Google’s subsea cable: Connects Singapore to Australia
In recent years, cloud giants, including Facebook, Microsoft and Amazon, have been more invested in submarine cable construction projects instead of simply paying their operators to use international bandwidth. With internet data consumption growing by 70 percent in Asia, such investments are critical in meeting the needs of connected consumers and businesses. Google’s investment in such projects is inevitable.
Google’s latest investment alongside AARNET, Indosat Ooredoo, Singtel, SubPartners and Telstra in a new international subsea cable, INDIGO will connect Singapore to Perth and Sydney. The system does allow connections between Singapore and Jakarta.
Better internet means better business operations, better user experiences and the ability to serve even more customers. With many people coming online across Asia, it is important to enable better internet connectivity across the region.
Spanning 9,00km, the subsea cable will be able to provide additional capacity to mitigate disruptions caused by fiber cuts, as well as to meet the growing demand for internet services. Each of two fiber pairs of Indigo is able to provide a minimum capacity of 18 terabits per seconds, which can be increased in future, making it possible to transmit 7.2 million high-definition movies simultaneously from Singapore to Sydney. According to Google, Indigo’s capacity will enable people in two cities to join eight million simultaneous high-definition Google Hangout Video conference calls, showing an example of Google ‘s remarkable network. This would also mean good news for Google’s customers as there would be more bandwidth available between cities like Sydney and Perth to the rest of Asia.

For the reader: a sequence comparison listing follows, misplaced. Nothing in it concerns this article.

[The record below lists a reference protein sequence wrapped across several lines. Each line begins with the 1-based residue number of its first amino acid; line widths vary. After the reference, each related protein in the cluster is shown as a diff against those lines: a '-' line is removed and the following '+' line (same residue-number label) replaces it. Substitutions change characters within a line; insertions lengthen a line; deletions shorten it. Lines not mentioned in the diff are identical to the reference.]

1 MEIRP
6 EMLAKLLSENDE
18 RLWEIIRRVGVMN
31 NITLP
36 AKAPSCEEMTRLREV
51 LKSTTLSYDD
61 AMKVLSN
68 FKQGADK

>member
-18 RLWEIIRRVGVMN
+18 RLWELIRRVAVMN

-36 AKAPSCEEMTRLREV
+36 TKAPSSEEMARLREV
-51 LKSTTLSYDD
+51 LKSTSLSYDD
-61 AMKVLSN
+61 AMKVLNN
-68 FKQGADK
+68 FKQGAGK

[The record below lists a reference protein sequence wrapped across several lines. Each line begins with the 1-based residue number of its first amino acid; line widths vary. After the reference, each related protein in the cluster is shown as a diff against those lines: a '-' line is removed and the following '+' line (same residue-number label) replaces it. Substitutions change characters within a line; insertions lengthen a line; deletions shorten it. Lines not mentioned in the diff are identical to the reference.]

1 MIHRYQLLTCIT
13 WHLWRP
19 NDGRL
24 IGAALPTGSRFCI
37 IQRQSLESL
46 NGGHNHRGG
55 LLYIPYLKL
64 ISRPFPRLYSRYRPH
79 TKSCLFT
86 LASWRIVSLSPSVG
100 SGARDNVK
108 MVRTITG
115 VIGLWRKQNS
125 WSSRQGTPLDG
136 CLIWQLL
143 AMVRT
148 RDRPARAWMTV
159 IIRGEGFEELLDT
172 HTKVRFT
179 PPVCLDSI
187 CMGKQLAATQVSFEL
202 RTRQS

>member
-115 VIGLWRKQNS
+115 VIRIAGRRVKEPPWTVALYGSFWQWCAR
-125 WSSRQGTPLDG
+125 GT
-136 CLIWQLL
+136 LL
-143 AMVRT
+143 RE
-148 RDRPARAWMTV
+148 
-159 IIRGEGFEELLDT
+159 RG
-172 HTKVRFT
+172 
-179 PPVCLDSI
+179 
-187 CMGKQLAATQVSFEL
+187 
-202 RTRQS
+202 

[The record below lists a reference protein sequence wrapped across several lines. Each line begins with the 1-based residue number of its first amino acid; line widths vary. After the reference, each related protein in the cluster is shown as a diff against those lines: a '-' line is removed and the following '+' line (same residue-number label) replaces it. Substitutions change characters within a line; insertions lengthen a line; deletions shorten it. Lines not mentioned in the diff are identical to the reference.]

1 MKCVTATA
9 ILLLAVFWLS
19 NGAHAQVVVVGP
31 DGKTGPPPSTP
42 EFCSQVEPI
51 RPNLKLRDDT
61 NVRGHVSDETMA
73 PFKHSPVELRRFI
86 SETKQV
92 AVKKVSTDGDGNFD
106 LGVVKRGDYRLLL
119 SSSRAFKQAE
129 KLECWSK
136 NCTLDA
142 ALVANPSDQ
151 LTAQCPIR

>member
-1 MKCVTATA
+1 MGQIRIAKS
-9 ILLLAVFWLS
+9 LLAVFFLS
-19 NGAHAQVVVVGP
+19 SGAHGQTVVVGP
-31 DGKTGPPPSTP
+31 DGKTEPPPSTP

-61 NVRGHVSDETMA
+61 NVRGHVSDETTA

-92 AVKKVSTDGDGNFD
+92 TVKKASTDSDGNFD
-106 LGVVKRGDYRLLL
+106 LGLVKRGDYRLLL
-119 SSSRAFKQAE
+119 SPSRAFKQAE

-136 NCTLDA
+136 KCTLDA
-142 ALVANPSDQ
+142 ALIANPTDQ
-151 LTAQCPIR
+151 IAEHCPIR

Indigo opens up the opportunities for people in the region as well as Google customers. In addition to this new cable, Google has also invested in seven submarine cable system and five of which are in Asia.
Constructed by Alcatel Submarine Networks, the new cable is set to complete by mid-2019.